How Startups Pivot Gracefully

Have you pivoted lately? If not, you should probably be thinking about it. Yes, a proactive pivot. Why? Because you’ve heard that old phrase: In startup, if you’re not growing, you’re dying. A lesser known but more actionable phrase is: If you’re not changing, you’re not growing.

A pivot is when a business changes their overarching strategy quickly and dramatically. Traditionally, a pivot is seen as a cause for concern, maybe a last-gasp hack at reinventing a lagging business as its runway contracts.

The desperation pivot happens, of course, and when it does, it gets headlines. But the pivot-or-die scenario is relatively rare in the startup world, especially when you consider the vast number of proactive strategy changes that happen in any successful startup lifecycle.

Here’s a rundown of the most beneficial proactive pivots I’ve been through as a founder, as executive management, and as an advisor over the last 20 years. I’ll start with the big, rare ones and follow through to the smaller, more frequent ones that every startup should be thinking about.

To set the tone for positive proactive pivots, let’s start with what should be the final pivot in any startup lifecycle, the one that actually takes the startup out of startup.

At my current startup, Spiffy, we just closed a $10 million fundraise to make sharp, but not sudden, changes to our market strategy.

We started out as a mobile car wash company, with a secret sauce of an app and backend that allowed us to maximize all the things our customers wanted without straining our margins or our workforce. We had challenges, of course — travel logistics, scheduling gaps, margins on low-end services, and a bunch more.

Like any good startup, we started looking for ways to turn those challenges into opportunities. Long story short, we found most of our answers in our small-but-quickly-growing fleet business. With some research and experimentation, we realized that there were even more opportunities in fleet management — massive opportunities we hadn’t even thought about but were not far from being able to exploit.

But we didn’t want to abandon our current business, which we still wholeheartedly believe in. So, we set out to pivot to a model that included both retail and fleet business, and we raised the money to make it happen.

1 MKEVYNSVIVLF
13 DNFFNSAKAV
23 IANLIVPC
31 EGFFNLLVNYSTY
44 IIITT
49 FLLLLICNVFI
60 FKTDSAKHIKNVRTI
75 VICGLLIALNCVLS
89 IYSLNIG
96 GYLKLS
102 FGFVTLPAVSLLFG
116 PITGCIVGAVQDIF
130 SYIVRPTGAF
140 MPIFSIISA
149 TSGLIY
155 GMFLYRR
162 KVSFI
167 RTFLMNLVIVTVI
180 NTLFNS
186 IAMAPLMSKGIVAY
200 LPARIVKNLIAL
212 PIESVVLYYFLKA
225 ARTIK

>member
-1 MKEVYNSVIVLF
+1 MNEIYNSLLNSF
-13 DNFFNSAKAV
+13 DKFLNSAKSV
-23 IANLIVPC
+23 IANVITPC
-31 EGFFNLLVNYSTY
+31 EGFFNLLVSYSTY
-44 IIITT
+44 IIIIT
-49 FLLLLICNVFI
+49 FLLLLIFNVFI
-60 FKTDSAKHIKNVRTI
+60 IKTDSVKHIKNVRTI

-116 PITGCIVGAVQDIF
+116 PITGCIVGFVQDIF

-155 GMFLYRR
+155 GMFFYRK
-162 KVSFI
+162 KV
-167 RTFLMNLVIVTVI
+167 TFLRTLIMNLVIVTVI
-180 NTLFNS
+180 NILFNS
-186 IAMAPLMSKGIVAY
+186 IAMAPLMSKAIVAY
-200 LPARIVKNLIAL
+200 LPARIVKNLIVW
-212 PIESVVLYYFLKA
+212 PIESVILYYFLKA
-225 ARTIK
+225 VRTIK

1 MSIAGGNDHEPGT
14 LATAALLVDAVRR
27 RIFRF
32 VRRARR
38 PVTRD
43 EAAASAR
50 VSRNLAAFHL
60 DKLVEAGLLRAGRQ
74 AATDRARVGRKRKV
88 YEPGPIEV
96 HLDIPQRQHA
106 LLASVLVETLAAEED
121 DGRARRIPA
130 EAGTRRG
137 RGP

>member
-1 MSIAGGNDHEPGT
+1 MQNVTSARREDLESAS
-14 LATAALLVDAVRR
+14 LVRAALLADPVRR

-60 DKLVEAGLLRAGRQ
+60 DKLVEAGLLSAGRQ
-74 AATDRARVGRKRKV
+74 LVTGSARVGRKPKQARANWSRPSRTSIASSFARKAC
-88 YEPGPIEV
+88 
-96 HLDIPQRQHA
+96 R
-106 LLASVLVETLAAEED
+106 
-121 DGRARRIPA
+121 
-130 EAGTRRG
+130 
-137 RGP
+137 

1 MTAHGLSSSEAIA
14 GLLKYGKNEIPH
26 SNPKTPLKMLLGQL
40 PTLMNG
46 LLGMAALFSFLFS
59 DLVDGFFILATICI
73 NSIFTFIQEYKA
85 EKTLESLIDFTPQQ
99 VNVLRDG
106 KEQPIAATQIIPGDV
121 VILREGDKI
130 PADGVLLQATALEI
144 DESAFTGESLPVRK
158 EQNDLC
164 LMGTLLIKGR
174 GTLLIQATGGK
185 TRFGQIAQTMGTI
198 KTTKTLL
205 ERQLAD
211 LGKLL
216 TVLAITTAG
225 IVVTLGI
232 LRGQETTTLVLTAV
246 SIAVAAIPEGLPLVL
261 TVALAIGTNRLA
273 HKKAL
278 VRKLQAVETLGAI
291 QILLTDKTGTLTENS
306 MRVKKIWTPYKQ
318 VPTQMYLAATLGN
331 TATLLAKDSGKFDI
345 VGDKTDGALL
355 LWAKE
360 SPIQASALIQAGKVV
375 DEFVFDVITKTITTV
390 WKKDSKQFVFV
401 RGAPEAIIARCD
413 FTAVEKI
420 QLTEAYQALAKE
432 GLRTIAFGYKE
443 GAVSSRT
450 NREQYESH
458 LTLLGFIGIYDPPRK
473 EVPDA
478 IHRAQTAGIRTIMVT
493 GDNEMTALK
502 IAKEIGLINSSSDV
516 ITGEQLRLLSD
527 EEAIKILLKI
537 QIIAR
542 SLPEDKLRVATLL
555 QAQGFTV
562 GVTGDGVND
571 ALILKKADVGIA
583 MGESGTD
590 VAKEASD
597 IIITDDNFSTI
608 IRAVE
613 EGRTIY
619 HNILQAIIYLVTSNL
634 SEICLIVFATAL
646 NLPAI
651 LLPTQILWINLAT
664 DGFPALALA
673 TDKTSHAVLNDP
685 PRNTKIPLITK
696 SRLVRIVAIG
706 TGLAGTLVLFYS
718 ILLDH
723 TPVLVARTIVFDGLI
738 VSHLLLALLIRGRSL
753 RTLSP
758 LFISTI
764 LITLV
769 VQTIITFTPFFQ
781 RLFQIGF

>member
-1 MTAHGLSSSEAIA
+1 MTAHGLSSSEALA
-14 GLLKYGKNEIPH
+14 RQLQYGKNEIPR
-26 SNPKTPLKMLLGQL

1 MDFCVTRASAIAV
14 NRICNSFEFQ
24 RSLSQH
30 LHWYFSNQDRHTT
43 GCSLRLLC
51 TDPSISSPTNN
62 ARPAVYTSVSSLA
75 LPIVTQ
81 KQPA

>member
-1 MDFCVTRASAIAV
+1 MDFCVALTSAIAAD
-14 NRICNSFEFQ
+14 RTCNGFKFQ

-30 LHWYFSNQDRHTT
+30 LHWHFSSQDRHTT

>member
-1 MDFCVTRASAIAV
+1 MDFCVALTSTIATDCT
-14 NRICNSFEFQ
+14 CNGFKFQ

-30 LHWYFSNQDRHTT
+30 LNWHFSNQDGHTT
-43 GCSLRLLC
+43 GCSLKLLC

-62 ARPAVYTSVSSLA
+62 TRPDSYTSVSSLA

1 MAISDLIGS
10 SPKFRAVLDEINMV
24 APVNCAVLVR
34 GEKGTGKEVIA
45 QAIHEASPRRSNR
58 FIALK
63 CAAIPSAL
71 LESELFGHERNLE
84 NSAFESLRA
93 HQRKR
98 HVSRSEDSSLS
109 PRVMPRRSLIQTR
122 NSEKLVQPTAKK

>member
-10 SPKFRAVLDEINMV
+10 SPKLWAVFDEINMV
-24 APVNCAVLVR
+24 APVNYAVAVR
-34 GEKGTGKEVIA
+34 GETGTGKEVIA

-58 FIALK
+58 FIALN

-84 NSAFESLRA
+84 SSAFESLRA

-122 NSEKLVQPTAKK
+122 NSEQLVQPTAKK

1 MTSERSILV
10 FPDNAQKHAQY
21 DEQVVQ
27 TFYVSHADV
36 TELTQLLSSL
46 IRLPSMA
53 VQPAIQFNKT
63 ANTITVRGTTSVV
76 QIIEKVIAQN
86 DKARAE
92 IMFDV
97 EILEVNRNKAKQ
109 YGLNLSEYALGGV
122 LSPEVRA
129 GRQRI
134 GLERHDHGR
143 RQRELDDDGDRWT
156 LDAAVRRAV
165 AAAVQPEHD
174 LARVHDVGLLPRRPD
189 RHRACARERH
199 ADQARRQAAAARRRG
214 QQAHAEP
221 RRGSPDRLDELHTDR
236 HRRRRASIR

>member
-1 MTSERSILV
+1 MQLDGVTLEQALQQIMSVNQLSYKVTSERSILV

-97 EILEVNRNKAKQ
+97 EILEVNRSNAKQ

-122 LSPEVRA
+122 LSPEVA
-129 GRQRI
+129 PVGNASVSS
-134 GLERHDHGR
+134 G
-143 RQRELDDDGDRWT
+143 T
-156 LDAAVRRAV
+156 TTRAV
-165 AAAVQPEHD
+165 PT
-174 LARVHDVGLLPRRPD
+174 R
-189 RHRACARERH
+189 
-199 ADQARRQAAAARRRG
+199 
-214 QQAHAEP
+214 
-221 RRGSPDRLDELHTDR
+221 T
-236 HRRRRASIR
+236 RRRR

I had done the same thing at Automated Insights, my previous startup. When we went to raise our Series B, we spent long hours trying to decide if we should be an automated sports content company or a full-service natural language generation (NLG) company. In the former world, we were already stars, the latter was something no one had heard of yet. We raised as an NLG company, which was not an easy sell, but we exited three years later. We never could have done that as a sports company.

Now, not everyone is in the position to go out and raise seven or eight figures. But there are a number of other ways to proactively pivot which don’t require a massive influx of funding.

Sometimes, as we approach the growth stage, the opportunity to pivot finds us, and the proactive move is to recognize the pivot and then suck up the courage to execute it.

At the same time I was getting Automated Insights off the ground, I had just gotten ExitEvent underway. All ExitEvent was at its beginning was a web-app and a networking event for entrepreneurs. It was a give-back operation, much like these posts.

I was also winding down Intrepid Media, an even older startup that had been very successful as the first social network for writers, but had hit a ceiling. It wasn’t a failure, I never raised money and always kept it on the side, but it was nagging at me that Intrepid was a really great idea that I didn’t give enough execution to.

So it hit me: Take the best parts on Intrepid, a combination of a content play and a services marketplace, and bring that to ExitEvent. I did exactly that, even lifted the entire codebase. In three weeks ExitEvent went from an email list to a full-on SaaS for startups.

I hit oil. Suddenly ExitEvent went from a regional, ad-based operation to a borderless product. People were trying to throw money at me for services that weren’t even fully realized yet. So I put all my effort — as little as it was since I was already waist-deep in building Automated — into changing everything about ExitEvent to meet the demands of the oil strike. Two years later I sold ExitEvent.